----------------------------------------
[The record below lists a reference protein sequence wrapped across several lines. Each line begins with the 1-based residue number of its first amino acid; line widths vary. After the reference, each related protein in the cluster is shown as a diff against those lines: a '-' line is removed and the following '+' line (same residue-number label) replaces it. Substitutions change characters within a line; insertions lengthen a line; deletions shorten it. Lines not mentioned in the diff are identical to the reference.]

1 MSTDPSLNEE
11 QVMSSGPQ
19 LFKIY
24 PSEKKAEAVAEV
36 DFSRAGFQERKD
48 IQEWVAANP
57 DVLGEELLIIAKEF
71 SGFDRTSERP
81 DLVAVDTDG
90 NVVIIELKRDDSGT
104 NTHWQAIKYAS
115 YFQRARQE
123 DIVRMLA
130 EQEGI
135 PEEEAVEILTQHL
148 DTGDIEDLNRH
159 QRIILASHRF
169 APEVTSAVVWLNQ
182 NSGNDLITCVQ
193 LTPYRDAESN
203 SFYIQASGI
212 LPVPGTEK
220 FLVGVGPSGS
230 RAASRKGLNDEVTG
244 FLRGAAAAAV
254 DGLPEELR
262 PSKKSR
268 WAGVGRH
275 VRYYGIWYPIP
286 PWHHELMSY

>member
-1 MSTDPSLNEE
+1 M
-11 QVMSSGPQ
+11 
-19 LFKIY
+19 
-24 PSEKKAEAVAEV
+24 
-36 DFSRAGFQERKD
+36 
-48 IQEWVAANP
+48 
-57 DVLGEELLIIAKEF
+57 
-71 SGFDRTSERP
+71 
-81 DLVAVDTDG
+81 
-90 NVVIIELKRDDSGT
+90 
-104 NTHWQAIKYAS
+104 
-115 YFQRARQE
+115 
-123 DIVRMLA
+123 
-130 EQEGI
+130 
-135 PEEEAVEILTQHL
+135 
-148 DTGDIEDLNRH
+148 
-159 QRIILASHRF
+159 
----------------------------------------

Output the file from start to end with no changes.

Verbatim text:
[The record below lists a reference protein sequence wrapped across several lines. Each line begins with the 1-based residue number of its first amino acid; line widths vary. After the reference, each related protein in the cluster is shown as a diff against those lines: a '-' line is removed and the following '+' line (same residue-number label) replaces it. Substitutions change characters within a line; insertions lengthen a line; deletions shorten it. Lines not mentioned in the diff are identical to the reference.]

1 MSTDPSLNEE
11 QVMSSGPQ
19 LFKIY
24 PSEKKAEAVAEV
36 DFSRAGFQERKD
48 IQEWVAANP
57 DVLGEELLIIAKEF
71 SGFDRTSERP
81 DLVAVDTDG
90 NVVIIELKRDDSGT
104 NTHWQAIKYAS
115 YFQRARQE
123 DIVRMLA
130 EQEGI
135 PEEEAVEILTQHL
148 DTGDIEDLNRH
159 QRIILASHRF
169 APEVTSAVVWLNQ
182 NSGNDLITCVQ
193 LTPYRDAESN
203 SFYIQASGI
212 LPVPGTEK
220 FLVGVGPSGS
230 RAASRKGLNDEVTG
244 FLRGAAAAAV
254 DGLPEELR
262 PSKKSR
268 WAGVGRH
275 VRYYGIWYPIP
286 PWHHELMSY

>member
-1 MSTDPSLNEE
+1 M
-11 QVMSSGPQ
+11 
-19 LFKIY
+19 
-24 PSEKKAEAVAEV
+24 
-36 DFSRAGFQERKD
+36 
-48 IQEWVAANP
+48 
-57 DVLGEELLIIAKEF
+57 
-71 SGFDRTSERP
+71 
-81 DLVAVDTDG
+81 
-90 NVVIIELKRDDSGT
+90 
-104 NTHWQAIKYAS
+104 
-115 YFQRARQE
+115 
-123 DIVRMLA
+123 
-130 EQEGI
+130 
-135 PEEEAVEILTQHL
+135 
-148 DTGDIEDLNRH
+148 
-159 QRIILASHRF
+159 